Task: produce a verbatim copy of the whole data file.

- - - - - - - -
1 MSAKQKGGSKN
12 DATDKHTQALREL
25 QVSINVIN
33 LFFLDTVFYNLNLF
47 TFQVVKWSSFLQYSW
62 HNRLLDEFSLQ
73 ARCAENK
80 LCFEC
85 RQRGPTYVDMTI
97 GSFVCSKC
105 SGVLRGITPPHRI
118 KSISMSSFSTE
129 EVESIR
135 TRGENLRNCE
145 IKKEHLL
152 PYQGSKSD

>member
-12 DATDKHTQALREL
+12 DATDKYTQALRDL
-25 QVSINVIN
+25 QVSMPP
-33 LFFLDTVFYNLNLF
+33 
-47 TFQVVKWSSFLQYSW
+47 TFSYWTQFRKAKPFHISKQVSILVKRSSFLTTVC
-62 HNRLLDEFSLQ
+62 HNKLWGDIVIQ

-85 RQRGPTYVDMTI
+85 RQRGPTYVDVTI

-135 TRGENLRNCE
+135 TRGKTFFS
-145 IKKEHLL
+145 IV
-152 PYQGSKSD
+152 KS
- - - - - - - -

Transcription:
1 MSAKQKGGSKN
12 DATDKHTQALREL
25 QVSINVIN
33 LFFLDTVFYNLNLF
47 TFQVVKWSSFLQYSW
62 HNRLLDEFSLQ
73 ARCAENK
80 LCFEC
85 RQRGPTYVDMTI
97 GSFVCSKC
105 SGVLRGITPPHRI
118 KSISMSSFSTE
129 EVESIR
135 TRGENLRNCE
145 IKKEHLL
152 PYQGSKSD

>member
-12 DATDKHTQALREL
+12 DATDKYTQALRDL
-25 QVSINVIN
+25 QVSMPP
-33 LFFLDTVFYNLNLF
+33 
-47 TFQVVKWSSFLQYSW
+47 TFSYWTQFRKAKPFHISKQVSILVKRSSFLTTVC
-62 HNRLLDEFSLQ
+62 HNKLWGDIVIQ

-85 RQRGPTYVDMTI
+85 RQRGPTYVDVTI

-135 TRGENLRNCE
+135 TRGKTFFS
-145 IKKEHLL
+145 IV
-152 PYQGSKSD
+152 KS